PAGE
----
Pierogies à la ProvençalePierogies à la Provençale

Pierogies are so versatile. It’s one of the only packaged foods I regularly eat, and the price doesn’t seem to have gone up in the last ten years. I have been enjoying them on a regular basis since I was in high school, when I learned how easy they are to cook. I used to just boil them, sauté them until brown, and then add salt, pepper, and parmesan or cheddar cheese. In 15 minutes I could have a good meal. I ate them at least once a week in college, when I was poor and lazy. I’ve gotten a little fancier and more adventurous since then, but I essentially make them the same way.

Tonight, with leftover ingredients from my daube, I made what I call pierogies à la provençale, with canned Progresso tomatoes, niçoise olives, fresh rosemary and thyme, and shredded cheddar cheese. I realize that cheddar isn’t very provençale, but it is in my refrigerator, which is far more important than authenticity. Besides, how French are pierogies? Not at all.

I browned the pierogies, herbs, and vegetables in the pan, added the cheese, and then stuck it all under the broiler for about five minutes. The result was very satisfying:

Aren’t you proud of me eating all these olives? I know my Uncle Ted is, that olive-gobbling nancy boy. I’m really surprised at how much I’m enjoying them, since they are one of my original food phobias. I think it’s because I ate them for the first time in my daube, and in that context I consumed them happily. Again, with the pierogies, they worked in the dish, which was good, so I liked them again. I have yet to remove one from the container and put it in my mouth unadorned, but I feel that moment can’t be too far off.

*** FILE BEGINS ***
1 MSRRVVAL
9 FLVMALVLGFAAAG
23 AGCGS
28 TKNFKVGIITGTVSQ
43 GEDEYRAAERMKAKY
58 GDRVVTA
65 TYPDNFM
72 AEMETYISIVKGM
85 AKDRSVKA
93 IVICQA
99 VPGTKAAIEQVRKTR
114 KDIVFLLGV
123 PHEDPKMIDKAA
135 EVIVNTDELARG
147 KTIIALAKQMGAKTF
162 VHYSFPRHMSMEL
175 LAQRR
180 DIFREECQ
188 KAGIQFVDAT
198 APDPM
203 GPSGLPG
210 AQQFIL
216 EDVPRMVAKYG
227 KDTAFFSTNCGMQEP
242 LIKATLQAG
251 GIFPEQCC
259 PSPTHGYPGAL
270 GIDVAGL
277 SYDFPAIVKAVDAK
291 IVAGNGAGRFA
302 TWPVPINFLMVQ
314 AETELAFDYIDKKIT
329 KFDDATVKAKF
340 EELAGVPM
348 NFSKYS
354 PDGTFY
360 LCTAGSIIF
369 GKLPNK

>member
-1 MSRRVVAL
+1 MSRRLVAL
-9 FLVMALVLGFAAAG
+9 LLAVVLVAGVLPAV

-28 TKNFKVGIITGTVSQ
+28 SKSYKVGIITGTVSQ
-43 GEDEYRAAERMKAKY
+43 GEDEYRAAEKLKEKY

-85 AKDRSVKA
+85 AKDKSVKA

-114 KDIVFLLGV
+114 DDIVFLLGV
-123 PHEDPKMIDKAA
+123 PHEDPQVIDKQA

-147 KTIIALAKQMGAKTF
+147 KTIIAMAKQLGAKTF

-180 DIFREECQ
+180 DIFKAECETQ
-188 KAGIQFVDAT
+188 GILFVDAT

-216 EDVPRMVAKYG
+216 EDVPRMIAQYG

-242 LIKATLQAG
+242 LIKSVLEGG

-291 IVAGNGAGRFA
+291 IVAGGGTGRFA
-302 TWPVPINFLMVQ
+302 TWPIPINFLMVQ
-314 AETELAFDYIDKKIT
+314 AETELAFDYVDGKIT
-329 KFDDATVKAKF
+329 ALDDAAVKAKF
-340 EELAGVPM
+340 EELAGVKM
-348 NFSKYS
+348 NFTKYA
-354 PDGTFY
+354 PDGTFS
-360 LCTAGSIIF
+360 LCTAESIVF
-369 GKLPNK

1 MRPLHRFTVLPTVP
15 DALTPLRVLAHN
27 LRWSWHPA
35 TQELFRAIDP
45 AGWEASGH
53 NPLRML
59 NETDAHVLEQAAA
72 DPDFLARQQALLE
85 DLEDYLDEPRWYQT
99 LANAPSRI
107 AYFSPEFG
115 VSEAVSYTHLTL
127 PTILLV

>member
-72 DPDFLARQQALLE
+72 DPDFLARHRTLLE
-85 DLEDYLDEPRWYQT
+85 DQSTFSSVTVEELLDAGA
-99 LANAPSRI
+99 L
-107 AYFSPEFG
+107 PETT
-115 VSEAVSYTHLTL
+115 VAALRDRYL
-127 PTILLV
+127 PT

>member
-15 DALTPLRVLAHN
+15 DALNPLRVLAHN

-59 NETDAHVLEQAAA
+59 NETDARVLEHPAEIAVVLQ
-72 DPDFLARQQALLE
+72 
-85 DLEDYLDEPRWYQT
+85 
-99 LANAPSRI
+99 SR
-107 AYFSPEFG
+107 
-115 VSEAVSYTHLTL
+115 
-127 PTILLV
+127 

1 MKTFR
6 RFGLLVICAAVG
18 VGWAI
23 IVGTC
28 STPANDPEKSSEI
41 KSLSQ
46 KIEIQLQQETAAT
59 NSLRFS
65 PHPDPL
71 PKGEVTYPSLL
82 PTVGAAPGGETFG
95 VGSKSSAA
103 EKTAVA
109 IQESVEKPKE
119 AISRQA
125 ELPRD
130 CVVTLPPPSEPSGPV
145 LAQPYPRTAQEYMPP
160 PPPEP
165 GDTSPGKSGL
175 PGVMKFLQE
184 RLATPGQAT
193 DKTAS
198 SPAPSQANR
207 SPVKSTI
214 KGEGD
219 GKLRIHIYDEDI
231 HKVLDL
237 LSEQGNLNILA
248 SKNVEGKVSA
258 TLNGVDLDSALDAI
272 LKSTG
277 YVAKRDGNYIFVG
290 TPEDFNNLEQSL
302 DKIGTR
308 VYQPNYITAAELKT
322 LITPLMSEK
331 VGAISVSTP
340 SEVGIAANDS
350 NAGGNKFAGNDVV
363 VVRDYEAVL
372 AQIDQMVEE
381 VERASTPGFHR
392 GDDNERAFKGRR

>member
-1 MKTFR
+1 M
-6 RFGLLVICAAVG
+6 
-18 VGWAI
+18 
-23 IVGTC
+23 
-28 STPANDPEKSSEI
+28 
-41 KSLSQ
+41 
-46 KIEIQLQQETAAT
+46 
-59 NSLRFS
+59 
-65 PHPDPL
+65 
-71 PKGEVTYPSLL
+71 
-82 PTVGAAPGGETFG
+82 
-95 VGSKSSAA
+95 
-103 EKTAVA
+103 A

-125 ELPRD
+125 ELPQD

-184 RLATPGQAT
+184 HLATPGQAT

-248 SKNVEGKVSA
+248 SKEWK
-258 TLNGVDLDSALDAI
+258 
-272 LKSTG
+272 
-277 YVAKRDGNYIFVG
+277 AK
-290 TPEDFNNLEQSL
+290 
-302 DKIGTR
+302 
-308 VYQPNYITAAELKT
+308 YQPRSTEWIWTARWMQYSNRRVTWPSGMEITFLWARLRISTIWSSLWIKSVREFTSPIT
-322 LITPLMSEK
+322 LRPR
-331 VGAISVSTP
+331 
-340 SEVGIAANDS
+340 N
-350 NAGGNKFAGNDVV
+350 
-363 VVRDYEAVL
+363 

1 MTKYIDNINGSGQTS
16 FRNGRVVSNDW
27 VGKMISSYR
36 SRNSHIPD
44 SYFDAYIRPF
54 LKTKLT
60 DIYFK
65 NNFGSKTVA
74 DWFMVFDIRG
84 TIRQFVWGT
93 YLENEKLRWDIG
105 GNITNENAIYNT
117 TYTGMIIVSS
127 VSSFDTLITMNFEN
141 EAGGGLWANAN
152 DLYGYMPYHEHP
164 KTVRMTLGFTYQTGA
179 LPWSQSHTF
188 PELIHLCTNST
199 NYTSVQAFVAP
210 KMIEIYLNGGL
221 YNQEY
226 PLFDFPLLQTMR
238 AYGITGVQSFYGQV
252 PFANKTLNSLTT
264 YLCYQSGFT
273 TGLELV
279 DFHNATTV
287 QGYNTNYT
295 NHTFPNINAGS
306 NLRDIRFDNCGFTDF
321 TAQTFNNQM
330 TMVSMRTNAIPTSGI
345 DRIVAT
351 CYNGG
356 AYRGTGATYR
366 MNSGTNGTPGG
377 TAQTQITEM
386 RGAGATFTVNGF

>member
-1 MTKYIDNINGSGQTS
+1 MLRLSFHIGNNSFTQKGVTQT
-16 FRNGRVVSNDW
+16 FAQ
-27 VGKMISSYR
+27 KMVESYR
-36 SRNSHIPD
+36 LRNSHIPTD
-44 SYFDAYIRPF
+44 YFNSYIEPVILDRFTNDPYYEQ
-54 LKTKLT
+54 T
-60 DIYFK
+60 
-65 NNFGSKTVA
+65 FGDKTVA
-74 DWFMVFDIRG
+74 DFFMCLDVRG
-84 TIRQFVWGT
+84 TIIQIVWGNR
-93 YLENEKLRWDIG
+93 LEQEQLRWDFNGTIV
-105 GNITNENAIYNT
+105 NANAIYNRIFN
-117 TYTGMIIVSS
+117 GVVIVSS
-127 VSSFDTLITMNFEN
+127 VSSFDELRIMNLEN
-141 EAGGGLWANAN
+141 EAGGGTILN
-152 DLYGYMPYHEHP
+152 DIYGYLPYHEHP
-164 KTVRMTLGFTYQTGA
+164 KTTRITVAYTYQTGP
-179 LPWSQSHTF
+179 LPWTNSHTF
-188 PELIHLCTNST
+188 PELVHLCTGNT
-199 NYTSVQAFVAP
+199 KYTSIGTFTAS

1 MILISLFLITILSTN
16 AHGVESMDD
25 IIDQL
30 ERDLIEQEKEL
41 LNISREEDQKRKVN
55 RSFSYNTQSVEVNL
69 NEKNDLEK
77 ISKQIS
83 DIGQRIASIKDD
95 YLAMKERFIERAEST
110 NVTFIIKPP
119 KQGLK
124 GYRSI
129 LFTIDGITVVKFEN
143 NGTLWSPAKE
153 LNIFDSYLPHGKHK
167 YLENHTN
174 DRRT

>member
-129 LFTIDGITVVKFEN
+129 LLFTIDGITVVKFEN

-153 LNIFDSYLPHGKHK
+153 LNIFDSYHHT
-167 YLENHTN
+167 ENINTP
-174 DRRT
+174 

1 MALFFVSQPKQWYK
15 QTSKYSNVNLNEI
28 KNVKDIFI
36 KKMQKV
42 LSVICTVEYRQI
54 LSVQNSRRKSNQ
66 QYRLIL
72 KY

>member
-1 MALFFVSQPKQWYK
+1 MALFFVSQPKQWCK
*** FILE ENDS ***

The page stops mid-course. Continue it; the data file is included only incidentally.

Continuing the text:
So you see, it is possible to get over our food issues. Just as Jeffrey Steingarten figured out, repeated exposure is the best method. It helps to eat whatever it is in an otherwise comfortable context, in my case pierogies or a beef stew.

Does this mean I’ll start mincing greasy little anchovy fillets every day? Hmm, I think I’ll be happy with my olives for now and conquer that next year.


i am still steadfastly refusing leafy things.

All cuisines have some type of filled dumpling thing, even the French, although I can’t think off the top of my head what they call them. BTW, you don’t have to boil them; just letting them sit in really hot tap water while you make the sauce or fry the onions, and then putting them in the frying pan, is good enough.


If only my apartment had hot tap water. It’s literally faster to bring water to a boil in the electric kettle or on the stove than it is for the water to get hot.

I guess the closest French equivalent would be the crepe. It’s a terrible thing to lose your mind.

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